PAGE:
Guarding Against Relapse

As I reflected coming to the close of another sober calendar year, moving into the new, I found myself assessing my ups, downs, stagnations and progressions. I’ve seen myself grow through it all. I often find myself asking, how am I able to do this? How am I able to grow through the trials and tribulations of everyday life? Through the Grace of my Loving Higher Power (Spiritual Principles, The Guidance of You Folks in Recovery, and The 12-Steps), I’ve been granted the ability to practice the 12-Steps of Alcoholics Anonymous and Narcotics Anonymous through every situation, whether “fair” or “foul”, as I seem to see them through the lens of my self-willed driven human eyes. 

I can recall that when I was first exposed to AA and NA after completing treatment in 2002, relapse became a regular occurrence for me for the next five years. I would go for periods of clean time, no single period longer than nine months. I apparently did not yet possess what it took to fully concede to my innermost self that I lacked the Power to do or think anything else other than use, and continue to use once I had the first drink or drug. Gracefully, I am one of the fortunate ones that made it back. 

I’ve learned of some of the most common reasons that could generate a relapse; stress, triggers, high expectations of others, self-pity, glamorizing active days, physical pain, overconfidence, a lack of surrender…the list goes on and on. I feel that none of these are any stronger than the other, so I guard against as much as my ability will allow me. My job has been to practice Mindfulness and Mindfulness activities (like meditation) that affords me a major tool of recovery: Self-Awareness. This tool is very critical for me in avoiding or minimizing triggers, stress, and a lot of the components that can lead to relapse.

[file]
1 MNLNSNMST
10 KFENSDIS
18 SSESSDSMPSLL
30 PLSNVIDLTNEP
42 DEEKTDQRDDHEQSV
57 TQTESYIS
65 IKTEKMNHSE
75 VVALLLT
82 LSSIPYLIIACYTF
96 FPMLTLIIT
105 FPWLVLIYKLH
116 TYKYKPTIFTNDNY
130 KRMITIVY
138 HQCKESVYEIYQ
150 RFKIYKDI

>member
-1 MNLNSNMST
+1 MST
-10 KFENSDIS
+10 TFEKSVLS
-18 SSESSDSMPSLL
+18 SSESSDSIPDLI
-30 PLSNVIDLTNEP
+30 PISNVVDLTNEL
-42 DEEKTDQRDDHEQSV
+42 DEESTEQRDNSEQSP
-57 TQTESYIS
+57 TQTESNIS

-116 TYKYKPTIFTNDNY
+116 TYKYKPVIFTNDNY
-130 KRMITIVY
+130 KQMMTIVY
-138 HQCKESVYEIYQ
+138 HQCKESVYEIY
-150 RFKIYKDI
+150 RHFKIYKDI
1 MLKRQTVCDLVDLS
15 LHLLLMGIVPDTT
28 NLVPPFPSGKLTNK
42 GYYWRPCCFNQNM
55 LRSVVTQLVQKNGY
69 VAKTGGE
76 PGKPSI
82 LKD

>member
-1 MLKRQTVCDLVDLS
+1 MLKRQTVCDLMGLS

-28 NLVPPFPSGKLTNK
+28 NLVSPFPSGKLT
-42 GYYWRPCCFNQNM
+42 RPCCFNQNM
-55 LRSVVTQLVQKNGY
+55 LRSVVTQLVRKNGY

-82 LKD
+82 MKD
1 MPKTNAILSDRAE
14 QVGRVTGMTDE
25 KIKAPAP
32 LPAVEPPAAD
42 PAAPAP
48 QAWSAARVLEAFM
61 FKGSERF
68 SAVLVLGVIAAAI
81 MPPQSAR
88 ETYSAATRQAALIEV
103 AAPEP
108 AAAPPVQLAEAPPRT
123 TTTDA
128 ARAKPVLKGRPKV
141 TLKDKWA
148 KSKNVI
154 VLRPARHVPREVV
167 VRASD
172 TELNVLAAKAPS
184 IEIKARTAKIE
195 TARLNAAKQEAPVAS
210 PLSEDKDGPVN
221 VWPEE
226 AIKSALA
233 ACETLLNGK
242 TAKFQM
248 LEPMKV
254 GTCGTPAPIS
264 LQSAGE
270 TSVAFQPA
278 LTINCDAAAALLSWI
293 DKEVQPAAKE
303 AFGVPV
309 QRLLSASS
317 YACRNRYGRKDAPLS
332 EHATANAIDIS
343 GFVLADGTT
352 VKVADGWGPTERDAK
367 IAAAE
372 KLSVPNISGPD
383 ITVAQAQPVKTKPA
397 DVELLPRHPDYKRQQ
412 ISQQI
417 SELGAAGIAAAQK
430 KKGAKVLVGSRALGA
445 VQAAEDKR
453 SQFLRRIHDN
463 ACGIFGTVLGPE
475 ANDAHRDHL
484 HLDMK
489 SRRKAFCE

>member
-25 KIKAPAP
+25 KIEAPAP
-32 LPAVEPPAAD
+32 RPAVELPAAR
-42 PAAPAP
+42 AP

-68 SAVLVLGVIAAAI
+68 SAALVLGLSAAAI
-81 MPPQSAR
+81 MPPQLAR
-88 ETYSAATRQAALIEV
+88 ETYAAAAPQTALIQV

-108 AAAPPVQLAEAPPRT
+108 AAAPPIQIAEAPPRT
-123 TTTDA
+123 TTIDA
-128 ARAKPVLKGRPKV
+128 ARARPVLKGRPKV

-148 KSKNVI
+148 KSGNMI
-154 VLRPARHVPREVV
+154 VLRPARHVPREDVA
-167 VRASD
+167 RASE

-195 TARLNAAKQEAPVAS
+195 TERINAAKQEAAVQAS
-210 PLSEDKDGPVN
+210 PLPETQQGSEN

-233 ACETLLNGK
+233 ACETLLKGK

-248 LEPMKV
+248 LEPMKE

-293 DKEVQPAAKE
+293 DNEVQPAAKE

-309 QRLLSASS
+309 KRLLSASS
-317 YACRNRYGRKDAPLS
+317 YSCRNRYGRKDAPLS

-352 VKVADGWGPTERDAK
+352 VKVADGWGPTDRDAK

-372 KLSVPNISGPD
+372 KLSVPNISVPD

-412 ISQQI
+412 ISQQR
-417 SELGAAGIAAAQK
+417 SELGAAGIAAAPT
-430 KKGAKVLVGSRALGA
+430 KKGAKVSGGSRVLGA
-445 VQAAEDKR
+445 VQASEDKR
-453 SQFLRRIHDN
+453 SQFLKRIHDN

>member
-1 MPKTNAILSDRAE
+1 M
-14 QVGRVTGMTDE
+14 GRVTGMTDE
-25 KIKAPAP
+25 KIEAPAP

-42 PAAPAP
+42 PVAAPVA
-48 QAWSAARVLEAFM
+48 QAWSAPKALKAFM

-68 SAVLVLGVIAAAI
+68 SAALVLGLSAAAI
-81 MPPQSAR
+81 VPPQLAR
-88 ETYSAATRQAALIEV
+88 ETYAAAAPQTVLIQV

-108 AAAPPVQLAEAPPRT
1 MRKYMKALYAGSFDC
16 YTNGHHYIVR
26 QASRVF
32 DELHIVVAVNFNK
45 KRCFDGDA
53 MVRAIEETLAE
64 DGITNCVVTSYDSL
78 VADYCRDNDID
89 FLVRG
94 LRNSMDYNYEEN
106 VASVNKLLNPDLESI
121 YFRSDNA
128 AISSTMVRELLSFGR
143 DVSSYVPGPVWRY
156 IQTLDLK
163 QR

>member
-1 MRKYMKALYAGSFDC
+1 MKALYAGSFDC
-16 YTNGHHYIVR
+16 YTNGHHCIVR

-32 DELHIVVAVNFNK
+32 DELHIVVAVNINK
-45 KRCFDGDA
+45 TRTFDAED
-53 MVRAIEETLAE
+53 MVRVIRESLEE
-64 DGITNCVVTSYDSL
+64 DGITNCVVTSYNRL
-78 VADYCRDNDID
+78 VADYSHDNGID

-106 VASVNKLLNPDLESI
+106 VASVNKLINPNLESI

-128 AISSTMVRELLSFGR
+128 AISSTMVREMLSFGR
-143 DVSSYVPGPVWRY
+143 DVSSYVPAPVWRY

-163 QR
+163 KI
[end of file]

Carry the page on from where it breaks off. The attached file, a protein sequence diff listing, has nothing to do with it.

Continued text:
Abstinence alone is not sufficient for me. I need contentment, calm in spite of conflict or chaos, and Love and Tolerance, particularly for those who I don’t “feel” like giving it to. I sometimes want to confuse abstinence with recovery. But simple abstinence is not enough for me. My desire is to keep growing, and that means doing the Actions that guard against relapse. 

In early recovery, I followed the Guidance of my sponsor by acting my way into a new thinking. Contrastingly, I am more than confident that if I attempted, yet another time, to think my way into a new acting, I most likely would be dead today. By following that Guidance, not only did I get a healthier and fulfilling lifestyle, I inherited a spiritual shift at my core. I learned to Give Time, Time. I learned to practice new actions, repetition – to commit myself to the Principles of recovery on my daily reprieves. I attend meetings, I’m always open to learning new coping skills and I remain vigilant because I’m not cured. 

Today, I have the opportunity to Pause, Breathe, Accept the Moment, Reflect, Embrace Hope, Share, and/or put my thoughts on paper. Today, and again, only through the Grace of my Loving Higher Power, I’ve been able to keep the door of relapse shut for over the last twelve years. I am extremely grateful. Thank you to all 12-Steppers worldwide! A Magnificent Recovery and Love of Life in 2020 and beyond to All!

– Anonymous

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